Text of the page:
GC: adj, n.

S: WHum – (last access: 4 September 2014); DWB – (last access: 2 February 2019); DigHum – (last access: 4 September 2014).

N: 1. 1794 (n) in the theological sense “one who affirms the humanity of Christ but denies his pre-existence and divinity,” from humanity + suffix from unitarian, etc.; see humanism. Meaning “philanthropist, one who advocates or practices human action to solve social problems” is from 1842, originally disparaging, with a suggestion of excess.
As an adjective, by 1834.
2. Depending on context, humanitarian, humane.
3. Collocations:

  • Verb + adj.: be humanitarian.
  • Adv. + adj.: essentially humanitarian, purely humanitarian.
  • Adj. + noun: aid, assistance, catastrophe, cause, convoy, crisis, disaster, effort, emergency, ground, intervention, mission, need, ration, reason, relief, supply, work, worker.

4. Cultural Interrelation: Among others, we can mention these famous humanitarians – people who have actively worked to help and improve life for their fellow men and women.

  • Harriet Beecher Stowe (1811-1869). US Campaigner against slavery. Her novel ‘Uncle Tom’s Cabin’ helped challenge attitudes on slavery.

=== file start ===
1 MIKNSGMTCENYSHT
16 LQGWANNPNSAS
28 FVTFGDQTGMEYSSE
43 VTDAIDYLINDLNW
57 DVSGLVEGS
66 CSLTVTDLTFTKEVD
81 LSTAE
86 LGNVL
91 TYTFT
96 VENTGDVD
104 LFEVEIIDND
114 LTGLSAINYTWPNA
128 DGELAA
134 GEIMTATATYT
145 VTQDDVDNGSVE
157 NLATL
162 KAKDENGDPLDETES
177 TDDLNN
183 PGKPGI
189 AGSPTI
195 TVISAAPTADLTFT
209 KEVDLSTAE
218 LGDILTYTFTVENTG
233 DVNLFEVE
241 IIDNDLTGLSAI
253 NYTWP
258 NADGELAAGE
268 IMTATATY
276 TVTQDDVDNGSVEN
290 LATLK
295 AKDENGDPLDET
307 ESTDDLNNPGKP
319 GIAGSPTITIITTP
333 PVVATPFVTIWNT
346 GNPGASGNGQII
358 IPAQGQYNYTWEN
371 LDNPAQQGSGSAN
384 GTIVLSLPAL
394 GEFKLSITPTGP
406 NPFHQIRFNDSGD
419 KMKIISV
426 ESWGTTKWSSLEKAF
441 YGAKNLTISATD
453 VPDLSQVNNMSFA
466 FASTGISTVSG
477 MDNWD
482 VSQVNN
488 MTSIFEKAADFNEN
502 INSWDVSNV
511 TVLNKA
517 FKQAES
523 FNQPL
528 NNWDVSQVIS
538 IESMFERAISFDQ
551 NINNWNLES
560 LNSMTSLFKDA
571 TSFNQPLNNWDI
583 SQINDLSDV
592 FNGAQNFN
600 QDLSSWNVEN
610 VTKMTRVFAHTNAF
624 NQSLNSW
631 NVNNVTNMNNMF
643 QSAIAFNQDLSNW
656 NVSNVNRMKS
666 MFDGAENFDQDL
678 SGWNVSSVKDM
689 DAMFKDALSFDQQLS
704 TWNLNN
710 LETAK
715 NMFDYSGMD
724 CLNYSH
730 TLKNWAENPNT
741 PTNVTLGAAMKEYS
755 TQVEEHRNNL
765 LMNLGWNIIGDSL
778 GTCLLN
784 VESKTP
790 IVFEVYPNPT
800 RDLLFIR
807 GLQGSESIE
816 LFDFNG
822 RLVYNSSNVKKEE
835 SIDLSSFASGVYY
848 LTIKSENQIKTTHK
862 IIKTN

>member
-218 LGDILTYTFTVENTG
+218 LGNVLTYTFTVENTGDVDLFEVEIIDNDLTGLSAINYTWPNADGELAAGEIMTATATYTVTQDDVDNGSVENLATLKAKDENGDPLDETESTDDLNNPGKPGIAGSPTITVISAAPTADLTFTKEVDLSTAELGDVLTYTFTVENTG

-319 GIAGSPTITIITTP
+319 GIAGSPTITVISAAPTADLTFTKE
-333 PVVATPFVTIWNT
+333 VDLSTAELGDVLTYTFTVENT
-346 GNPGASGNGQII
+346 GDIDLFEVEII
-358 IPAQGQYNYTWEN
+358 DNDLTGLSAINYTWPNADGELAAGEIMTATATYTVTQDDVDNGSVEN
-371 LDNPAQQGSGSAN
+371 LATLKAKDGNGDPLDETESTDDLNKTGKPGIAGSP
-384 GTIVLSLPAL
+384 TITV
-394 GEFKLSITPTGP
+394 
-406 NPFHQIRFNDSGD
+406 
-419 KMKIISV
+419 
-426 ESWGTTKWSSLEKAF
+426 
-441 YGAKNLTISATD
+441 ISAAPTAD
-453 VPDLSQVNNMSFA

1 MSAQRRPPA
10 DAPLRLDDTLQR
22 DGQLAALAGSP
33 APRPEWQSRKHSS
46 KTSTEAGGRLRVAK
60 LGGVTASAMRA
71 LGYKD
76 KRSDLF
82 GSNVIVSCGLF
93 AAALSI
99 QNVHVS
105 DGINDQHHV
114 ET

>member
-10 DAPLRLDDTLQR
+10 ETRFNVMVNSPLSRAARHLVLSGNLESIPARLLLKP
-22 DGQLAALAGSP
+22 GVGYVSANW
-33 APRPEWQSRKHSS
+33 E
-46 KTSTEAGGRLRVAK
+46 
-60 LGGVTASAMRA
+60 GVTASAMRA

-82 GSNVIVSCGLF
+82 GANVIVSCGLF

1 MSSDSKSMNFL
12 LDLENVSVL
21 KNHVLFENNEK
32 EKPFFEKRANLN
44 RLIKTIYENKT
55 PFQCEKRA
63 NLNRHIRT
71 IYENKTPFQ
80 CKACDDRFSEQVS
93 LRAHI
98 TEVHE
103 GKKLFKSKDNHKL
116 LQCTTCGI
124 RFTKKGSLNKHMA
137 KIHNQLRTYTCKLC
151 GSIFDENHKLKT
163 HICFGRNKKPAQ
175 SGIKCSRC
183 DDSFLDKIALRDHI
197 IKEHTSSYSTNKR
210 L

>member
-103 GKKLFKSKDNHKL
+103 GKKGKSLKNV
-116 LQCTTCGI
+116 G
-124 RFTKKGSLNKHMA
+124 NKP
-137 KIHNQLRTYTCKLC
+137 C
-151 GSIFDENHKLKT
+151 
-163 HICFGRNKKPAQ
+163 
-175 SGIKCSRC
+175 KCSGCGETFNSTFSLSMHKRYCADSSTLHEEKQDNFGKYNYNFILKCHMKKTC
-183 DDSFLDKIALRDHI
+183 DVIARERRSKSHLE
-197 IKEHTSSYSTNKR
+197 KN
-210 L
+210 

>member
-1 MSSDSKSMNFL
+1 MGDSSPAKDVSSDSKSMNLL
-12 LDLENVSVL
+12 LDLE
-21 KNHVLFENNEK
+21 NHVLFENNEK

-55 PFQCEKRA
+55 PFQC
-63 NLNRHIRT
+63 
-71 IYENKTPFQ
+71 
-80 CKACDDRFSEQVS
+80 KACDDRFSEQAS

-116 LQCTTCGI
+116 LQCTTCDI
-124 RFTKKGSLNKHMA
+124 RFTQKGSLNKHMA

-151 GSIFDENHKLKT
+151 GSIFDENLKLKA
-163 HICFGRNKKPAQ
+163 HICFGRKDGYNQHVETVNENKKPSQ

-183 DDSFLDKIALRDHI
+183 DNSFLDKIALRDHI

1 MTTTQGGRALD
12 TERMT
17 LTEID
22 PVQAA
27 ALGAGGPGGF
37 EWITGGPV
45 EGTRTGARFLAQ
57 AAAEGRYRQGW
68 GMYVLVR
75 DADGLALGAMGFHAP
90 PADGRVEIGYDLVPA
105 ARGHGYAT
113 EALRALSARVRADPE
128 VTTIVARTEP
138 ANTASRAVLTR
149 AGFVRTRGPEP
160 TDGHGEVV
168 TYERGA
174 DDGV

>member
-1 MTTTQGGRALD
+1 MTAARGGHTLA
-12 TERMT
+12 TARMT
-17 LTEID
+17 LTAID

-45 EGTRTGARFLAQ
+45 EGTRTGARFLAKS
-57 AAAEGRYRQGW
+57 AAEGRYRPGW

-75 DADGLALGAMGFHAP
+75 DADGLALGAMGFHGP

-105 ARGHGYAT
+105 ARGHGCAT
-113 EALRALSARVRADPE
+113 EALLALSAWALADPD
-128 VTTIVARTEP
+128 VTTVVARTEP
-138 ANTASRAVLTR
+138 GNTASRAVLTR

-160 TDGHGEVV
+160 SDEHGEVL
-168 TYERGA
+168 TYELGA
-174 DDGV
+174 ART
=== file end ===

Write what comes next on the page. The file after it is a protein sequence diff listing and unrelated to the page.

• William Booth (1812-1892). English Christian missionary who founded the Salvation Army in the Nineteenth Century. The Salvation Army sought to give Christian charity to the poorest members of society.
  • Mahatma Gandhi (1869-1948). Leader of Indian independence movement. Advocated use of non-violent protest. Sought to unite different religious traditions. Also sought to improve welfare of the ‘untouchable’ caste and Indian women.
  • Mother Teresa (1910-1997). Born in Albania, lived in India. Devoted life to serving poor and neglected people in society. Her mission worked in countries across the world.
  • Abbe Pierre (1912-2007). French humanitarian who founded charity Emmaus movement to help refugees and the homeless.
  • Audrey Hepburn (1929-1993). British actress and humanitarian. Worked for many years with UNESCO in the developing world.

S: 1. OED – (last access: 4 September 2014). 2. NAVARRO p. 471. 3. OD – (last access: 27 May 2015); MW – (last access: 27 May 2015). 4. BIOGonline – (last access: 11 October 2015).

SYN: humane (depending on context)

S: COSNAUTAS/LIBRO ROJO (last access: 9 August 2019)

CR: altruism, human, humanely, humanised, humanitarian ethics, humanly.